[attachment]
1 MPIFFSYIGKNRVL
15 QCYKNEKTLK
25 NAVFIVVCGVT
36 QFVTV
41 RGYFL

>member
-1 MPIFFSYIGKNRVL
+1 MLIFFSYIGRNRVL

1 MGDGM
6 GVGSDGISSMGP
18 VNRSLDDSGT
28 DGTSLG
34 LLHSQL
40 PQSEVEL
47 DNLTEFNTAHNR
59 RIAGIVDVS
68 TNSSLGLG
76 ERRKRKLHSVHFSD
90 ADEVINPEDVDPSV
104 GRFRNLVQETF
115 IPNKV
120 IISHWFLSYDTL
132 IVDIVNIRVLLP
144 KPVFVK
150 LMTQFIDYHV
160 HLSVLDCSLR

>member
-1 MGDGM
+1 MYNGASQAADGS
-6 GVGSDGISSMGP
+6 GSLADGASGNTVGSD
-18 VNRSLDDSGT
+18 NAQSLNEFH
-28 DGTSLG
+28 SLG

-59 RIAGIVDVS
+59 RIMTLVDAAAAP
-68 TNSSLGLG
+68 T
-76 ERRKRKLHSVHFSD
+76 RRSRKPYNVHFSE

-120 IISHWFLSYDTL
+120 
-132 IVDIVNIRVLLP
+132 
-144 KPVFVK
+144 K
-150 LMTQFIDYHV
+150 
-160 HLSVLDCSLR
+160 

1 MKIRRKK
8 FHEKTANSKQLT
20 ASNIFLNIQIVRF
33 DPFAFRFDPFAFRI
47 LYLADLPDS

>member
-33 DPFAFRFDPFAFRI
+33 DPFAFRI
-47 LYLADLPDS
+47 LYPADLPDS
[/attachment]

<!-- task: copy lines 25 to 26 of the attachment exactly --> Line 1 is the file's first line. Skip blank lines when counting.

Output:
150 LMTQFIDYHV
160 HLSVLDCSLR